A preferable embodiment of the invention provides a method of securely displaying digital images of banking related documents. The method comprises selecting a first digital image of a banking related document containing personalized content, dividing the first digital image into a plurality of image cells, and then redacting at least one of the image cells to provide a second digital image wherein the personalized content in the banking related document is illegible (see FIGS. 2-4). This methodology can be applied to a variety of digital images corresponding to checks (personal or business check images) from financial institutions or any hardcopy document outside of banking transactions. Other preferable embodiments of the invention can be directed to documents or digital images thereof such as deposit slips, bank statements, brokerage statements, legal documents, credit card bills, as well as tax documents or returns, driver's licenses, medical records or any other document containing personalized or sensitive information that a user may wish to hide or conceal from view on a computer or online. It shall be understood that the personalized or sensitive information need not be in the form of text, but may be rather a graphical image such as an illustration of an individual, fingerprint or biometric information. The documents secured in accordance with this aspect of the invention can originally exist as a paper hardcopy that can be scanned to create digital images, or the documents may be stored as digital images and stored in computer readable memory such as a computer hard drives, flash memory drives or other memory media.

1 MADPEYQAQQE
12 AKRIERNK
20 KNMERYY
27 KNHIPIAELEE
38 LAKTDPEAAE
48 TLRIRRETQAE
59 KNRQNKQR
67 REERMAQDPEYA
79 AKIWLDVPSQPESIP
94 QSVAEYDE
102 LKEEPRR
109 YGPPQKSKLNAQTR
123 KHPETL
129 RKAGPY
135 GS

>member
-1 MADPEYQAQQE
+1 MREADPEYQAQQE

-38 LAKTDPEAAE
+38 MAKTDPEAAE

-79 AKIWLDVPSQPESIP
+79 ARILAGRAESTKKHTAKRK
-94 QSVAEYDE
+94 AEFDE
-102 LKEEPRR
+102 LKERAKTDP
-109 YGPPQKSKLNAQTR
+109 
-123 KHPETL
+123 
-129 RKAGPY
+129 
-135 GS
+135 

A digital image of a check or a selected document can be chosen for secure display in accordance with the invention as shown in FIG. 2. The check or selected document can be designed with various shapes and sizes including relevant information printed thereon. Selected kinds of personalized information may be displayed or appear within the same general location or region on the face of the check or document. For example, the name and address information of an individual, e.g., payor, can be printed generally on the upper left hand corner 210 of the check or selected document. The date appears often in the upper right had corner 220. The central portion 230 of the check or selected document may contain other kinds of sensitive information. For example, with respect to any selected document, this location may include information such as credit card numbers, bank account/routing numbers, account statements from financial institutions or graphical content. It shall be understood that the invention can be applied to protecting other kinds of non-textual information such as photographs, images, blueprints or schematics that should not be readily viewable by an observer. With respect to a check, as shown in FIG. 2, the central portion 230 often includes the name of the payee or to whom the check is written. The dollar amount for the check appears immediately below usually written or spelled out (one hundred dollars) as well as appearing numerically ($100). A memo line is also provided to the lower left hand corner 240 of the check that identifies for what the check was written. A space or line 250 can be provided at the lower right hand corner of the check where the signature of the payor appears.